The British Museum Concise Introduction to Ancient Egypt provides a lively and accessible introduction to ancient Egyptian life and culture set in the specific geography of the land and its river, the Nile, within the historical framework of the dynastic sequence. The nearly independent chapters provide a comprehensive and entertaining survey of ancient Egypt and its rich and well-documented culture. The principal topics incorporate significant older as well as more recent scholarship, spiced with ideas based on the author’s long experience in the study of ancient Egypt, making stimulating and thought-provoking reading. In addition to individual chapter bibliographies there is a general bibliography, an annotated list of important museum collections, a king list with a selected set of illustrated royal cartouches, and a general index. Highlights include: • Lively overviews distilled from the latest discoveries and research • Maps, plans, reconstruction drawings, chronologies, site lists and recommendations for further reading • Hundreds of color and black-and-white illustrations...read more
90 color, 35 b/w illus.
African Kingdoms on the Nile
Edited by Marjorie M. Fisher Peter Lacovara Salima Ikram Sue D’Auria Photographs by Chester Higgins Jr. Foreword by Zahi Hawass
African Kingdoms on the NileEdited by Marjorie M. Fisher
Photographs byChester Higgins Jr.
Foreword by Zahi Hawass
2012 American Publishers (PROSE) Awards winner for Best Archaeology & Anthropology Book
For most of the modern world, ancient Nubia seems an unknown and enigmatic land. Only a handful of archaeologists have studied its history or unearthed the Nubian cities, temples, and cemeteries that once dotted the landscape of southern Egypt and northern Sudan. Nubia’s remote setting in the midst of an inhospitable desert, with access by river blocked by impassable rapids, has lent it not only an air of mystery, but also isolated it from exploration. Over the past century, particularly during this last generation, scholars have begun to focus more attention on the fascinating cultures of ancient Nubia, ironically prompted by the construction of large dams that have flooded vast tracts of the ancient land. This book attempts to document some of what has recently been discovered about ancient Nubia, with its remarkable history, architecture, and culture, and thereby to give us a picture of this rich, but unfamiliar, African legacy....read more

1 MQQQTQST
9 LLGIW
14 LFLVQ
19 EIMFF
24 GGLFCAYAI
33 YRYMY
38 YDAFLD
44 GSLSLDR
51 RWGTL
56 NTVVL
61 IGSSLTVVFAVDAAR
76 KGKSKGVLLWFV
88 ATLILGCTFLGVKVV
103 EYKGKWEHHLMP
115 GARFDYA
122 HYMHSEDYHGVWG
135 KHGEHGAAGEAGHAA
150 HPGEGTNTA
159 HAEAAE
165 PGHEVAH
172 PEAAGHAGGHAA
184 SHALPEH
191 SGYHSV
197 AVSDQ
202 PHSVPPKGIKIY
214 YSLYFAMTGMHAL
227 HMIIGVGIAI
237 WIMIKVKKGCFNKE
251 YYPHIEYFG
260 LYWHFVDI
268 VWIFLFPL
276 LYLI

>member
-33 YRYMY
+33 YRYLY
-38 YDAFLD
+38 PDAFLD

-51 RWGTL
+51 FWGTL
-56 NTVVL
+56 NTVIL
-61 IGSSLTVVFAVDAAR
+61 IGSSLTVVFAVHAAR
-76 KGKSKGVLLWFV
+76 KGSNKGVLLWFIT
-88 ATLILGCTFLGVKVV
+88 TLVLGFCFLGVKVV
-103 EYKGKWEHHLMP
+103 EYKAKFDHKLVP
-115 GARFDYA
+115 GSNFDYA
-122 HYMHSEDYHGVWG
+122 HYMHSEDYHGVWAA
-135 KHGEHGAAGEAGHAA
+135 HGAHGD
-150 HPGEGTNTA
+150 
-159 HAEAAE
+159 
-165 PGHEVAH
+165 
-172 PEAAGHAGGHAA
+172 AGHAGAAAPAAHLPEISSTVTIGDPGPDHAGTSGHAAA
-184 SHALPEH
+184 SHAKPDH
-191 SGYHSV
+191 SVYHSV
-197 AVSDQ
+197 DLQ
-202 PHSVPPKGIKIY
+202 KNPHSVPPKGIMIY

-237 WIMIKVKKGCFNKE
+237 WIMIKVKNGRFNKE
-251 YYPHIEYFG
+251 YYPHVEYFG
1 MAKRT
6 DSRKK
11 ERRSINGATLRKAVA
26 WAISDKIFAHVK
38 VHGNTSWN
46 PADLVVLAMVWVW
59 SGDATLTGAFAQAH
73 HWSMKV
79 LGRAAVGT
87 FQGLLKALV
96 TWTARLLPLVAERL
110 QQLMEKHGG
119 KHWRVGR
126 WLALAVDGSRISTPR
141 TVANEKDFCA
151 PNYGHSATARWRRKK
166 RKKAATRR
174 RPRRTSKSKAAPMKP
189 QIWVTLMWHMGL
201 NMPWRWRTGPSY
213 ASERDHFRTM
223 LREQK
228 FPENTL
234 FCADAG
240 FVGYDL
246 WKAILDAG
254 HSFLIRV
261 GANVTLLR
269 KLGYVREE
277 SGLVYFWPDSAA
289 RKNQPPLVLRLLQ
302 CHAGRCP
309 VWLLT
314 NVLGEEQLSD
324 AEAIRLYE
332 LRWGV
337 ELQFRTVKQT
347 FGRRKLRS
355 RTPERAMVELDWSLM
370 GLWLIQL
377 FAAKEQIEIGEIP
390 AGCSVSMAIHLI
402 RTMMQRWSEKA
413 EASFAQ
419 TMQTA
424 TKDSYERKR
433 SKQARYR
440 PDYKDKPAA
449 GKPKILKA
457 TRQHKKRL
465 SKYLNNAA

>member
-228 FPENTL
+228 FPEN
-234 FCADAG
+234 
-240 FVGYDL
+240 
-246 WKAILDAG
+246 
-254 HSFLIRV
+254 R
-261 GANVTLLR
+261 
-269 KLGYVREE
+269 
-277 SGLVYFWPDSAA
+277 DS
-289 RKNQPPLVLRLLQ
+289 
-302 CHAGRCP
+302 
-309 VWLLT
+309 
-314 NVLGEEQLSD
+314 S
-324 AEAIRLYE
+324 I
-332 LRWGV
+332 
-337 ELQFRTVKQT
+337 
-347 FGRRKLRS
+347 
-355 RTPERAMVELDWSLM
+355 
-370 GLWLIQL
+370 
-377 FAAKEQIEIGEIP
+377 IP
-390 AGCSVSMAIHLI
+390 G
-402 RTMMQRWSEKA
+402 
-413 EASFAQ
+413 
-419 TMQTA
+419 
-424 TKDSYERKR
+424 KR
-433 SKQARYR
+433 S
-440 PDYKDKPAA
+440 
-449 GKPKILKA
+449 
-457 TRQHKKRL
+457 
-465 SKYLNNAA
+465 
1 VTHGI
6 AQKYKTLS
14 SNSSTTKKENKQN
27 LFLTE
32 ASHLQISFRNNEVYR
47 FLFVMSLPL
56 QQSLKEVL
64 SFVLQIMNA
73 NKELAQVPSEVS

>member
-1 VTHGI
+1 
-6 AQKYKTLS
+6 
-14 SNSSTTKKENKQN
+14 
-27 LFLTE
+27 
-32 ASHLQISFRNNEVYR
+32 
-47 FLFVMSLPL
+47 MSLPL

6 September 2012
200 color illus.
Egypt from Golden Age to Age of Heresy
Egypt from Golden Age to Age of HeresyAidan Dodson
The latter part of the fifteenth century bc saw Egypt’s political power reach its zenith, with an empire that stretched from beyond the Euphrates in the north to much of what is now Sudan in the south. The wealth that flowed into Egypt allowed its kings to commission some of the most stupendous temples of all time, some of the greatest dedicated to Amun-Re, King of the Gods. Yet a century later these temples lay derelict, the god’s images, names, and titles all erased in an orgy of iconoclasm by Akhenaten, the devotee of a single sun-god. This book traces the history of Egypt from the death of the great warrior-king Thutmose III to the high point of Akhenaten’s reign, when the known world brought gifts to his newly-built capital city of Amarna, in particular looking at the way in which the cult of the sun became increasingly important to even ‘orthodox’ kings, culminating in the transformation of Akhenaten’s father, Amenhotep III, into a solar deity in his own right....read more
15 November 2016
122 b/w illus., 6 maps